Asia-pa­cific saw high­est deal fail­ure rate in 2016: re­port

Mint Asia ST - - News Dealstreetasia - B Y I S H I TA R USSELL

The Asia-pa­cific re­gion recorded the high­est av­er­age merger and ac­qui­si­tion (M&A) deal fail­ure rate in 2016 at 13.2%. The global av­er­age fail­ure was 7.2%.

Ac­cord­ing to a re­search re­port by In­tralinks and Cass Busi­ness School, this marks the high­est rate of world­wide deal fail­ures since the start of the global fi­nan­cial cri­sis in 2008. It’s also sig­nif­i­cantly higher than the over­all long-term av­er­age deal fail­ure rate of 5.7%.

Last year saw some ma­jor deals col­lapse. Chi­nese com­pany An­bang In­sur­ance backed out of ac­quir­ing Star­wood Ho­tels and Re­sorts for $15.5 bil­lion. A mas­sive $160 bil­lion deal be­tween pharma gi­ants Pfizer and Al­ler­gan fell apart.

Oil giant Hal­libur­ton pro­posed ac­qui­si­tion of Baker Hughes in a deal val­ued at $38.7 bil­lion and Sta­ples’s at­tempt to buy ri­val Of­fice De­pot for $5.5 bil­lion were other ca­su­al­ties.

Over the past 25 years, China, Aus­tralia and Sin­ga­pore are among the coun­tries with the high­est pro­por­tion of failed deals, while Ja­pan, In­dia and South Korea are among the coun­tries with the low­est rates of deal fail­ure.

From the pe­riod be­tween 1992 and 2016, 12.9% of the deals failed in China, while in Aus­tralia the rate of was 11.9%and for Sin­ga­pore, which ranked third on the list, it was 9.2%.

Chi­nese firms, which have emerged as the most ag­gres­sive buy­ers glob­ally, have also faced sig­nif­i­cant fail­ure rates. For ex­am­ple, deals by Chi­nese ac­quir­ers for Aus­tralian tar­gets had a 23.3% fail­ure rate, while those with In­dian tar­gets had a 25% fail­ure rate.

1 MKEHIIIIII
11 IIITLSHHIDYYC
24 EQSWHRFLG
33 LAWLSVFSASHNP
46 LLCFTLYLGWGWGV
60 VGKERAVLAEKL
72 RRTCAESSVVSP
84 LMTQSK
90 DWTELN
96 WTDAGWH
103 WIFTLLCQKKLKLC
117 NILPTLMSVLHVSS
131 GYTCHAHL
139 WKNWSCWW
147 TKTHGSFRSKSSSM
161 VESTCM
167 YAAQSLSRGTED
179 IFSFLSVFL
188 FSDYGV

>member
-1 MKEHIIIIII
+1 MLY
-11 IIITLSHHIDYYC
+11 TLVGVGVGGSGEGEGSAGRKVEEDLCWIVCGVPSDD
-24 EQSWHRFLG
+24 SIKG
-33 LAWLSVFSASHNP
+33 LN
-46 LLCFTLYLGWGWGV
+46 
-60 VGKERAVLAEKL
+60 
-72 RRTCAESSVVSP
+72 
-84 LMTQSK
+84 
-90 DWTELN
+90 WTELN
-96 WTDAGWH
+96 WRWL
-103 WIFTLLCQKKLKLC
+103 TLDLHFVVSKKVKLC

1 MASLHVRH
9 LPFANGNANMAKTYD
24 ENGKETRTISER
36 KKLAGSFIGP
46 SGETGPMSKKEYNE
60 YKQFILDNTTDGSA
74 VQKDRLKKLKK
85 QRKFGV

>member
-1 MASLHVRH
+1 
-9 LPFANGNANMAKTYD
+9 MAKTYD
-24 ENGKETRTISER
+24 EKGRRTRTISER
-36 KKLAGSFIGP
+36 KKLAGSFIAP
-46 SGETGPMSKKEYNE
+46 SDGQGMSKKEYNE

In­ter­est­ingly, the fail­ure rate for deals in­volv­ing pub­lic sec­tor com­pany tar­gets is sig­nif­i­cantly higher than for pri­vate tar­gets. Ac­cord­ing to data pro­vided in the re­port, the long-term pub­lic tar­get av­er­age fail­ure rate was 11.1% since 1992, while the longterm pri­vate tar­get av­er­age fail­ure rate was just 3.7% and the over­all av­er­age deal fail­ure rate was 5.7%.

And among sec­tors, the materials, real es­tate and en­ergy and power sec­tors had the high­est rates of deal fail­ure. The con­sumer, in­dus­tri­als and health­care sec­tors had the low­est deal fail­ure.

The re­port pointed to some pre­dic­tors for fail­ure in deal com­ple­tions for pub­lic tar­gets, first of which was the ab­sence of a ter­mi­na­tion fee.

The sec­ond most sig­nif­i­cant fac­tor was the size of the deal, as ac­qui­si­tions of larger tar­gets were less likely to be com­pleted.

The third most sig­nif­i­cant fac­tor in­flu­enc­ing pub­lic tar­get deal fail­ure was if the tar­get’s ini­tial re­ac­tion to a deal an­nounce­ment was to con­sider it a hos­tile or un­so­licited ac­qui­si­tion.

For pri­vate tar­gets, there were four sig­nif­i­cant pre­dic­tors in­clud­ing the rel­a­tive size of the tar­get com­pared to the ac­quirer. Deals in­volv­ing larger tar­gets rel­a­tive to smaller ac­quir­ers were less likely to be com­pleted.

Sec­ond, the com­ple­tion of deals in­volv­ing pri­vate tar­gets with more liq­uid ac­quir­ers had a lower prob­a­bil­ity of fail­ure.

The study also found that the method of pay­ment of­fered by an ac­quirer was the third most sig­nif­i­cant fac­tor in­flu­enc­ing the prob­a­bil­ity of a pri­vate tar­get deal fail­ure. Deals where cash was the only form of con­sid­er­a­tion of­fered to the tar­get’s share­hold­ers were less likely to fail.

The fourth again was the ab­sence of a ter­mi­na­tion fee.

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